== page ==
National Transitional Council
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This article is about the Libyan government. For the Congolese entity, see National Transitional Council (Congo).
The National Transitional Council of Libya (Arabic: المجلس الوطني الإنتقالي‎‎ al-majlis al-waṭanī al-intiqālī ), sometimes known as the Transitional National Council,[3] was the de facto government of Libya for a period during and after the Libyan Civil War, in which rebel forces overthrew the Libyan Arab Jamahiriya of Muammar Gaddafi. The NTC governed Libya for a period of ten months after the end of the war, holding elections to a General National Congress on 7 July 2012, and handing power to the newly elected assembly on 8 August.[4]
Motto: Long Live America, Long Live France, Long Live Britain
Anthem: Libya, Libya, Libya
StatusTransitional government
Common languagesArabic
• 2011–2012
Mustafa Abdul Jalil
• 2011
Mahmoud Jibril
• 2011-2012
Abdurrahim El-Keib
LegislatureNational Transitional Council
Historical era2011 Libyan civil war
• Establishment
5 March 2011
28 August 2011
20 October 2011
• Handover of power to the elected General National Congress
8 August 2012
CurrencyLibyan dinar
ISO 3166 codeLY
Preceded bySucceeded by
National Transitional Council
المجلس الوطني الانتقالي

al-majlis al-waṭanī al-intiqālī

PredecessorGeneral People's Congress of the Libyan Arab Jamahiriya
SuccessorGeneral National Congress of Libya
Formation27 February 2011
TypeProvisional authority
PurposeDeliberative assembly/ deliberative democracy
Official language
Mustafa Abdul Jalil
Vice Chairman
Mustafa Honi
Prime Minister
Abdurrahim El-Keib
Mahmoud Jibril
The formation of the NTC was announced in the city of Benghazi on 27 February 2011 with the purpose to act as the "political face of the revolution". On 5 March 2011, the council issued a statement in which it declared itself to be the "only legitimate body representing the people of Libya and the Libyan state".[5][6][7] An executive board, chaired by Mahmoud Jibril, was formed by the council on 23 March 2011 after being de facto assembled as an "executive team" since 5 March 2011. The NTC issued a Constitutional Declaration in August 2011 in which it set up a road-map for the transition of the country to a constitutional democracy with an elected government.
The council gained international recognition as the legitimate governing authority in Libya[8] and occupied the country's seat at the United Nations.[9] In referring to the Libyan state, the council used simply "Libya". The UN formally recognized the country as "Libya" in September 2011,[10] based on a request from the Permanent Mission of Libya citing the Libyan interim Constitutional Declaration of 3 August 2011. In November 2011, the ISO 3166-1 was altered to reflect the new country name "Libya" in English, "Libye (la)" in French.[11]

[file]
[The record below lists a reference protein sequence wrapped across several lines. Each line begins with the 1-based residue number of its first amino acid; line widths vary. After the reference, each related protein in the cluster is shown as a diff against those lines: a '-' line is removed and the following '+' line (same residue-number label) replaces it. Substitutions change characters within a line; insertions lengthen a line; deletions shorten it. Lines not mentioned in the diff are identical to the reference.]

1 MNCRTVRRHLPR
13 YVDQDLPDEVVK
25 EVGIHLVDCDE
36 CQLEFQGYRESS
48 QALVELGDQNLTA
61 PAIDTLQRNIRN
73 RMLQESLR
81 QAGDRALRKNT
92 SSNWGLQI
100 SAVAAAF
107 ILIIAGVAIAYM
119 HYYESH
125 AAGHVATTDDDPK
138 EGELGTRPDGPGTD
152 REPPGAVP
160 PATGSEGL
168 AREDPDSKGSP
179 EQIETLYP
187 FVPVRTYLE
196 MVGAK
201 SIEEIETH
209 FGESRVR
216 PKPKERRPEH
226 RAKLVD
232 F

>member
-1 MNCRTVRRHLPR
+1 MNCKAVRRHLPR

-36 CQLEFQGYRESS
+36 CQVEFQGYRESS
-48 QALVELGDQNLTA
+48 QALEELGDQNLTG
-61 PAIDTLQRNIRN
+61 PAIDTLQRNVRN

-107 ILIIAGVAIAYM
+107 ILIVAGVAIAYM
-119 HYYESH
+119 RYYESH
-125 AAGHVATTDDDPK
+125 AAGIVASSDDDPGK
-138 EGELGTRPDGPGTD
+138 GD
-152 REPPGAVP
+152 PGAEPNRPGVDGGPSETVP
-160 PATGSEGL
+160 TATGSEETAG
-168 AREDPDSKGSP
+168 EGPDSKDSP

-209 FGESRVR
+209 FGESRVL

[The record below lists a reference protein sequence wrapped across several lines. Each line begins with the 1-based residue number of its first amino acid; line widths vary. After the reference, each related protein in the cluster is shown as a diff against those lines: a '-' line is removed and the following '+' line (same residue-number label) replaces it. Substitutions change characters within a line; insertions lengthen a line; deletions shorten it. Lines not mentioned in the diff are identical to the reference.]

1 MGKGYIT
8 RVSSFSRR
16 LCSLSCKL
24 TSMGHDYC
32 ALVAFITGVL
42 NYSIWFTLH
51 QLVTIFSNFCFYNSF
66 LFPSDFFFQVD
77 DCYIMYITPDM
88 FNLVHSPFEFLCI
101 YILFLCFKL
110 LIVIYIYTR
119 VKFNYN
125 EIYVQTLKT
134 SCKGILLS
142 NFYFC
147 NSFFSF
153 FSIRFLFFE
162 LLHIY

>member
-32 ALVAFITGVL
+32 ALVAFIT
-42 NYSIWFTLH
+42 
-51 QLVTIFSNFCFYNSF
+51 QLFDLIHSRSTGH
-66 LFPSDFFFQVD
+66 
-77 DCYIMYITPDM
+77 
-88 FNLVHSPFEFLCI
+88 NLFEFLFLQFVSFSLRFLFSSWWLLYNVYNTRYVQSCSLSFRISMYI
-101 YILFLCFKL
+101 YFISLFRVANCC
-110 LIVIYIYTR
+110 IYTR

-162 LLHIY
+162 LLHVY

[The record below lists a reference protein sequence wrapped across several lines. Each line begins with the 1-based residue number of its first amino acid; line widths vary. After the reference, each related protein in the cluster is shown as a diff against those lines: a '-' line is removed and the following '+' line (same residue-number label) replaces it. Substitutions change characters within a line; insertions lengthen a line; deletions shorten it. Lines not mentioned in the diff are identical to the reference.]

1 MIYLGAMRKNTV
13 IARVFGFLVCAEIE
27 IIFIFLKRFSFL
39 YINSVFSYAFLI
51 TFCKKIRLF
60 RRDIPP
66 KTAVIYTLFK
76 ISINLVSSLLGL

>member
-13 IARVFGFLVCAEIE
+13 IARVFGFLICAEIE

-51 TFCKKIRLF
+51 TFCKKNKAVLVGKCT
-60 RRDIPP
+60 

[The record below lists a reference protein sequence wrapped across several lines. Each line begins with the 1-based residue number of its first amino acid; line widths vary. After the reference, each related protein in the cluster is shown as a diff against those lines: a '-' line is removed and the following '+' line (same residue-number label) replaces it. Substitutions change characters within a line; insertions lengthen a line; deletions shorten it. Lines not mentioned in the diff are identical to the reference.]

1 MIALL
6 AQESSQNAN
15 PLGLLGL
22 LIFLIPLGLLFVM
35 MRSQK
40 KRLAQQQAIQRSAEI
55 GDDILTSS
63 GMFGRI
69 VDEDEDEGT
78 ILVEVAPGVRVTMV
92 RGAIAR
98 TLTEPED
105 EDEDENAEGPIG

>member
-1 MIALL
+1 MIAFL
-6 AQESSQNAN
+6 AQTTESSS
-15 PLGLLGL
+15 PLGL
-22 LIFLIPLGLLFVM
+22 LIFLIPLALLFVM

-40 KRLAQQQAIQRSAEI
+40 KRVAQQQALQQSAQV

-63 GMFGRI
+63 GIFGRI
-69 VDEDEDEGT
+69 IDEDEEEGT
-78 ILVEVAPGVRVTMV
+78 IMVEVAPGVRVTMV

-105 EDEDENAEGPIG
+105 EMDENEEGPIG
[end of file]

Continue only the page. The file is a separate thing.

Uprising and civil war
Main article: 2011 Libyan civil war
After popular movements overturned the rulers of Tunisia and Egypt, Libya's immediate neighbours to the west and east, Libya experienced a full-scale uprising beginning in February 2011.[12][13] By 20 February, the unrest had spread to Tripoli. Much of Libya had slipped out of Gaddafi's control, falling to anti-Gaddafi forces. Eastern Libya, centered around the second largest city and vital port of Benghazi, was firmly under the control of the opposition. The opposition began to organise themselves into a functioning government.[14] Anti-Gaddafi forces marched on Sirte (Gaddafi's hometown) on 28 September 2011. Gaddafi loyalists delayed the attack with the use of their snipers. The fight for Sirte ended on 20 October with the capture of the town and the death of Colonel Gaddafi.[15]
Early efforts to form a government
Opposition meeting in Bayda, 24 February 2011
On 24 February 2011, politicians, former military officers, tribal leaders, academics and businessmen held a meeting in the eastern city of Bayda.[16] The meeting was chaired by former justice minister Mustafa Abdul Jalil, who quit the Jamahiriya government a few days before. The delegates discussed proposals for interim administration with many delegates asking for UN intervention in Libya.[17] The podium at the meeting displayed the pre-Jamahiriya flag.[18][19]
On 25 February, Al Jazeera TV reported that talks were taking place between "personalities from eastern and western Libya" to form an interim government for the post-Gaddafi era.[18] The following day, former justice minister Mustafa Abdul Jalil was announced to be leading the process of forming an interim body, to be based in Benghazi.[20][21] Jalil stated that "Gaddafi alone bore responsibility for the crimes that have occurred" in Libya; he also insisted on the unity of Libya and that Tripoli was the national capital.[22] The efforts to form an alternative government have been supported by the Libyan ambassador in the United States, Ali Suleiman Aujali.[23][24] The Libyan deputy ambassador to the United Nations, Ibrahim Omar Al Dabashi, stated that he supported a new alternative government "in principle".[25]
Establishment of a national council
A National Transitional Council was formed on 27 February to act as "the political face of the revolution".[26] Its spokesman, Abdul Hafiz Ghoga, made clear at the launch press conference that the national council was not a provisional government and added that the newly formed council was not in contact with foreign governments and did not want them to intervene.[27] He later clarified that an airstrike mandated by the United Nations would not be considered a foreign intervention.[28]
An Al Jazeera journalist in Benghazi reported that a fully fledged interim government would not be formed until Tripoli was under opposition control.[29] This contradicted Jalil's statement of the previous day about the formation of a provisional government. These comments were later clarified by the council as Jalil's "personal views".